We live in such a hurried world, always rushing from point A to point B, from one task to the next. Frankly, I don’t do “hurry” very well. That probably explains why I am so unprolific when it comes to posting on my blogs. (Or would that be non-prolific? Or does non-prolific apply only to nuclear test band treaties? Hmm…)
I’m not sure why we are all racing around. Where exactly do we think we are going? I am, by nature, a more reflective person. Things have to roll around in this brain of mine before they take root. So once a month, I’m going to sloooow things down, and do a little reflecting on the blog posts that lingered with me from the past month.
Now understand, I could easily come up with a hundred or more that fit into that category. There is a lot of good writing and interesting topics to be found in the blogosphere, but I’m only going to highlight a dozen or so that, for whatever reason, have stayed with me. It may be that they made me smile. It may be that they made me weep, or it may be that they told me something I wanted to know, even if I didn’t know I wanted to know it.
My picks, like my tastes, are eclectic, hence the name “Monthly Mélange.” I hope you find one or two of these topics that linger with you.
Now to kick this series off, I have a wonderful post that is universal in its theme. What is more wonderful than a grandparent sharing their passion with a grandchild? I loved this story, “You Really Do Know Her” by our lady, footnoteMaven. It’s sweet, without being saccharine, and it’s guaranteed to make you smile.
Speaking of smile, I chose this post by Amy of We Tree, because in addition to the fact that “The G-Files” is about organizing your genealogical data (which always interests me since organization is my personal downfall,) but also because of this wonderful line in her post. “I bought 100 manila folders and I'm not afraid to use them.” You go, girl! I’m still smiling typing that line.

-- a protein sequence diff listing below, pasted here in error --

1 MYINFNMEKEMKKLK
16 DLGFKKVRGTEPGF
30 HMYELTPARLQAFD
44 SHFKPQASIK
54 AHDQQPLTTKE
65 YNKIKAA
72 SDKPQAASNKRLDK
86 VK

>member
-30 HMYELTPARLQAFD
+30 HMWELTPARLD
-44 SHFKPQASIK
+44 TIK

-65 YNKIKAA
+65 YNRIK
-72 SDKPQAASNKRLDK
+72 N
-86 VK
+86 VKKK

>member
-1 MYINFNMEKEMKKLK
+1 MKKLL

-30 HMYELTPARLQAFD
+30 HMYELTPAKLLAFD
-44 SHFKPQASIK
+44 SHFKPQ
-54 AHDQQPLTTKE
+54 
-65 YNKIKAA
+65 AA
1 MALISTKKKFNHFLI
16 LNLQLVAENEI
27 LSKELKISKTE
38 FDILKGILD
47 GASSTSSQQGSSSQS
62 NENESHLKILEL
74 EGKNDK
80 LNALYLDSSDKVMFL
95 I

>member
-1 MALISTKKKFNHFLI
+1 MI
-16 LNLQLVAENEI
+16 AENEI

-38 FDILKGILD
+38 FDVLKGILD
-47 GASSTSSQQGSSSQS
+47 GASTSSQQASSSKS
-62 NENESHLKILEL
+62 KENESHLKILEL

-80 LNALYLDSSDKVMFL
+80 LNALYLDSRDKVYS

For those of you not local, that is not Northern Ohioans, you may not know about Johnson’s Island. Johnson’s Island is located in Lake Erie, along the Sandusky Bay. During the Civil War, it housed Confederate officers as prisoners-of-war. But why was it called Johnson’s Island? Well, now I know thanks to Dorene of Graveyard Rabbit of Sandusky Bay, and her post, “Leonard Beatty Johnson.”
Do you remember the Challenger? Well Denise Olson does. She had a unique perspective of the event. She watched from her office, which happened to be 120 miles from the launch site. This is a short, touching post about the day, and its impact on Denise. Read “Remembering Challenger” at her blog site, Moultrie Creek.
I’m a BIG PowerPoint fan. But just when I think I’ve found all the bells and whistles, Thomas MacEntee shows me another in “Creating a Banner Image,” at Facebook® Bootcamp for Geneabloggers. While it’s true the post is geared toward bloggers, anybody wanting to learn how to make a banner with their PowerPoint program can easily follow along with this step-by-step post. (Dude, Thomas, where were you when I was struggling with the PP program last year?)
My smart friend, Sheri Fenley, tackles a subject near and dear to every genealogist’s heart, “What Happens To My Research When I’m Gone?” In Part 1, Sheri talks about the use of a codicil to determine your wishes and in Part 2, she tells of a wonderful woman who is ready and willing to give your research an eternal home. Not for nothing is Sheri called The Educated Genealogist.
Sometimes when we write about those people who loomed large in our childhood, we tend to look at them through a filtered lens. We round out the rough corners; soften the focus, and dim the light until some of their special essence is scrubbed from the picture. This is not the case with Craig Manson’s portrait of his grandmother. In “Nana’s 100th Anniversary”, we meet a woman who refused for decades to pay property tax because her son had been barred by segregation from attending the local school. A woman, who unannounced, showed up in Germany while her son and his family were posted there. Make no mistake. This is a loving tribute, but it is also a refreshingly honest portrait of a woman who had what we Ohioans call spunk. You can read about it Craig’s blog, GeneaBlogie.